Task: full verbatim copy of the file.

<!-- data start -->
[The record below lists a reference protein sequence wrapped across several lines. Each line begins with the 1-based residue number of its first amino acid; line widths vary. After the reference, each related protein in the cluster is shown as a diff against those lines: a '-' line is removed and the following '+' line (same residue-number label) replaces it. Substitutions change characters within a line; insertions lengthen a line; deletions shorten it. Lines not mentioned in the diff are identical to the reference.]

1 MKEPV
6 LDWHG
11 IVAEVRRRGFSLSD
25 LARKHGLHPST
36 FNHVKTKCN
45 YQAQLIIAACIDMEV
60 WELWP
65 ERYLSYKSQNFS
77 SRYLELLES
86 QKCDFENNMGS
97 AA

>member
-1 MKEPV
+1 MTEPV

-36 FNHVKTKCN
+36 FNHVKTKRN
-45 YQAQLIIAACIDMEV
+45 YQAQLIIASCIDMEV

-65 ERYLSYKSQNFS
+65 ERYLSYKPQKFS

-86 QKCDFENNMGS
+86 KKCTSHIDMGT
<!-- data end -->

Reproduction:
[The record below lists a reference protein sequence wrapped across several lines. Each line begins with the 1-based residue number of its first amino acid; line widths vary. After the reference, each related protein in the cluster is shown as a diff against those lines: a '-' line is removed and the following '+' line (same residue-number label) replaces it. Substitutions change characters within a line; insertions lengthen a line; deletions shorten it. Lines not mentioned in the diff are identical to the reference.]

1 MKEPV
6 LDWHG
11 IVAEVRRRGFSLSD
25 LARKHGLHPST
36 FNHVKTKCN
45 YQAQLIIAACIDMEV
60 WELWP
65 ERYLSYKSQNFS
77 SRYLELLES
86 QKCDFENNMGS
97 AA

>member
-1 MKEPV
+1 MTEPV

-36 FNHVKTKCN
+36 FNHVKTKRN
-45 YQAQLIIAACIDMEV
+45 YQAQLIIASCIDMEV

-65 ERYLSYKSQNFS
+65 ERYLSYKPQKFS

-86 QKCDFENNMGS
+86 KKCTSHIDMGT